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Historic Poverty Bay and the East Coast, N.I., N.Z.

Poverty Bay's First European Census

Poverty Bay's First European Census

The earliest detailed statistics concerning the European population of Poverty Bay (including the names of half-castes), together with particulars of the district's exports, its wooden buildings, its stock and the amount of land in cultivation by pakehas in February, 1851, appear in lists among the McLean papers in the Alexander Turnbull Library at Wellington. Probably they were compiled by W. B. Baker, of Tolaga Bay, but some of the particulars are in Mr. McLean's handwriting. Where the wife was a native, her name is not shown. The return enumerates 44 adults (including 14 women), 35 children and 25 half-caste children ranging in age from 1 year to 17 years. Additions and corrections made by the author appear in parentheses.

  • Thomas Albert (Halbert), a trader for (W.) Morris.

  • Peter Simpson, a trader for (W.) Morris, and Mrs. Simpson.

  • Peter Pullman (? Poulgrain), trader, his wife and six children.

  • Rev. T. S. Grace (who was relieving Archdeacon Williams), Mrs. Grace and three children.

  • (George) Rich, settler, Mrs. Rich and the Misses Rich (2).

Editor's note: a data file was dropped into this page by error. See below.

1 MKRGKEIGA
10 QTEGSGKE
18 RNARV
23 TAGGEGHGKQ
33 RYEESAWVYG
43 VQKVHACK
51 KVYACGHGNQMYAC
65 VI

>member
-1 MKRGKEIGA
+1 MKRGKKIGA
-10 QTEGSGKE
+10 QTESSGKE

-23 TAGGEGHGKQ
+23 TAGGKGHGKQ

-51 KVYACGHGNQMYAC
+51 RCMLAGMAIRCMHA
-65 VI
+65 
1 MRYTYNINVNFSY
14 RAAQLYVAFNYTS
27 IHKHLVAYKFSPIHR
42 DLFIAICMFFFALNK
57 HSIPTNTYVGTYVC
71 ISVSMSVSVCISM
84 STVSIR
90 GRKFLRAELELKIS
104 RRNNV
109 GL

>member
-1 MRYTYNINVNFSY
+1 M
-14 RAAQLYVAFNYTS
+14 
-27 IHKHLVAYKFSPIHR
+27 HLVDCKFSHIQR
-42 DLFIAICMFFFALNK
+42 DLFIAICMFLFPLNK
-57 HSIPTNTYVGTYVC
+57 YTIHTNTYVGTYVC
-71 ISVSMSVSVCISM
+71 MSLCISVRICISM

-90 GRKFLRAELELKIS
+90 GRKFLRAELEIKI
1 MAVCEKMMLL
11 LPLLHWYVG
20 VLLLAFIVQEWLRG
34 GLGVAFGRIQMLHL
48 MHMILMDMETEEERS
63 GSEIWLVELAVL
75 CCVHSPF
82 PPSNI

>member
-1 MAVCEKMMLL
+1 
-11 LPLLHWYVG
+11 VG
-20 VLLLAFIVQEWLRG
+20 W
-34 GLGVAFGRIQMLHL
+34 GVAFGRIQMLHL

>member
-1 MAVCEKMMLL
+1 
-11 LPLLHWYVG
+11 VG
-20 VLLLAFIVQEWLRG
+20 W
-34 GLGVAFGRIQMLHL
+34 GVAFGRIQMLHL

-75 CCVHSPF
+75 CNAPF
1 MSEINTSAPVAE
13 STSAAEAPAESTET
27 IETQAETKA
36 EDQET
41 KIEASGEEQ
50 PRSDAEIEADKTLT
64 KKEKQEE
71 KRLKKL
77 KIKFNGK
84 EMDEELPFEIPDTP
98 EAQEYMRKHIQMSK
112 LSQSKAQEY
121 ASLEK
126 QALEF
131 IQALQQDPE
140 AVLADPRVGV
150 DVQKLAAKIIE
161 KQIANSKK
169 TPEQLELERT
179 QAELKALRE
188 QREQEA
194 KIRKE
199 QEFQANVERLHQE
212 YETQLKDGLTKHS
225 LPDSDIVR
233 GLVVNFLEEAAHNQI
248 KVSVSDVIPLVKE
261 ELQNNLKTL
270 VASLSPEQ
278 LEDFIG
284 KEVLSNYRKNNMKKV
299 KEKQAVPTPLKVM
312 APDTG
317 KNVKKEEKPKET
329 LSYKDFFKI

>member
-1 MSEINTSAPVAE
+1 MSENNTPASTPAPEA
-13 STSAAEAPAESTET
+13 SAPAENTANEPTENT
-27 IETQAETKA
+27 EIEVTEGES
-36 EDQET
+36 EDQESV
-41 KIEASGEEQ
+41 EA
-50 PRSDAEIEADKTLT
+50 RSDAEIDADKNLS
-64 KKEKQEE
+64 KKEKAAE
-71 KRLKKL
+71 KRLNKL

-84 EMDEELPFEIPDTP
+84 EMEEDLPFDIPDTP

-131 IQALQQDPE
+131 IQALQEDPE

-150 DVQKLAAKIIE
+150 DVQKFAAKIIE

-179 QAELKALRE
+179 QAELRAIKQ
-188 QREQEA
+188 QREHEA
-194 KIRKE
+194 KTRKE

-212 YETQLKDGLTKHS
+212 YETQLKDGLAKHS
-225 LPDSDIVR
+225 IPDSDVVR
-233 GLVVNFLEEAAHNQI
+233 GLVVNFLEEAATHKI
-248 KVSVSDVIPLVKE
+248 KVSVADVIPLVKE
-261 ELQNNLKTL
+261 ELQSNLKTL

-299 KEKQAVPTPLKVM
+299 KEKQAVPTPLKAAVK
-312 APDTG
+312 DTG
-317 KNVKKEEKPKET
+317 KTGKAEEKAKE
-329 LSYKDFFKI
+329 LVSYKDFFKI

• (Andrew) Arthur, shoemaker.

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  • “Carrots,” or Stapleton, sawyer.

  • “Shoemaker Dick,” or Bourke, shoemaker.

  • “French Peter,” or Gerron, sailor.

  • “Scotch Jock,” or Gemmell, sawyer.

  • “Old Con” (Cornelius) Ryan, sawyer.

  • W. B. Cooper, carpenter, Mrs. Cooper and four children.

  • (J. H.) King, settler, Mrs. King and four children.

  • William Tarr, settler, Mrs. Tarr and eight children.

  • Mr. (J. W.) Harris, settler (and trader).

  • Edward Deacon, trader.

  • A Frenchman (name untraced).

  • Thomas Norcross, bullock driver.

  • William McMillan, settler.

  • John Hervey, trader.

  • “Old McKay” (James Mackey), sawyer.

  • William Brown, trader.

  • (Robert) Espie, carpenter.

  • “Old Browne” (J. G. Browne), blacksmith.

  • “Bob,” or Robert Newnham, ship's carpenter.

  • “Jock,” or John Baxter, labourer.

  • “Jack the Shoemaker,” or John Burton, shoemaker.

  • (Thomas) U'Ren, stonemason, Mrs. U'Ren and eight children.

  • (James) Dunlop, settler, Mrs. Dunlop and two children.

  • (A.) Smith (“Yankee” Smith), trader, and Mrs. Smith.

  • Misses Williams (2) (daughters of Archdeacon W. Williams).

The half-caste children are listed with only the father's surname: Simpson (1 boy), Harris (3 boys), Halbert (2 boys and 3 girls), Mackey (2 boys), Arthur (1 boy and 2 girls), Jones* (1 boy and 2 girls), Smith (1 girl), Campbell* (1 girl and I boy), Brown (1 girl and 2 boys), Espie (2 girls). In the cases marked with an asterisk the fathers were, apparently, out of the district. Several of the early residents bore the surname “Smith,” although “Yankee” Smith is the only one enumerated in the census.